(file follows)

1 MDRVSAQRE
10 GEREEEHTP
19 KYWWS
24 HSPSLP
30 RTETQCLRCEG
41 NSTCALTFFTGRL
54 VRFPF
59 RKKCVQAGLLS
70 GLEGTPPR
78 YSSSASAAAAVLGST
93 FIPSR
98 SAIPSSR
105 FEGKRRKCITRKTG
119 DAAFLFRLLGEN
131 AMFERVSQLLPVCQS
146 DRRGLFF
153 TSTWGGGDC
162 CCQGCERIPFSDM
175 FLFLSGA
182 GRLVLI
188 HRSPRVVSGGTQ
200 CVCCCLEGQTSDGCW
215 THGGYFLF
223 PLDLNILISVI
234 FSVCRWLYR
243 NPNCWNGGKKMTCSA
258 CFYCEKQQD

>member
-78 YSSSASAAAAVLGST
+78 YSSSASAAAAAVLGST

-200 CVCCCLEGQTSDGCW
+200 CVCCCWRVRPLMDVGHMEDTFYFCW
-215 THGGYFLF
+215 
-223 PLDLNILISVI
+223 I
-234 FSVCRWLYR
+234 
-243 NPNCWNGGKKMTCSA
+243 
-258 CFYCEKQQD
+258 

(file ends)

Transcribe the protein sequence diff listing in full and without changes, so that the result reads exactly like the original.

1 MDRVSAQRE
10 GEREEEHTP
19 KYWWS
24 HSPSLP
30 RTETQCLRCEG
41 NSTCALTFFTGRL
54 VRFPF
59 RKKCVQAGLLS
70 GLEGTPPR
78 YSSSASAAAAVLGST
93 FIPSR
98 SAIPSSR
105 FEGKRRKCITRKTG
119 DAAFLFRLLGEN
131 AMFERVSQLLPVCQS
146 DRRGLFF
153 TSTWGGGDC
162 CCQGCERIPFSDM
175 FLFLSGA
182 GRLVLI
188 HRSPRVVSGGTQ
200 CVCCCLEGQTSDGCW
215 THGGYFLF
223 PLDLNILISVI
234 FSVCRWLYR
243 NPNCWNGGKKMTCSA
258 CFYCEKQQD

>member
-78 YSSSASAAAAVLGST
+78 YSSSASAAAAAVLGST

-200 CVCCCLEGQTSDGCW
+200 CVCCCWRVRPLMDVGHMEDTFYFCW
-215 THGGYFLF
+215 
-223 PLDLNILISVI
+223 I
-234 FSVCRWLYR
+234 
-243 NPNCWNGGKKMTCSA
+243 
-258 CFYCEKQQD
+258 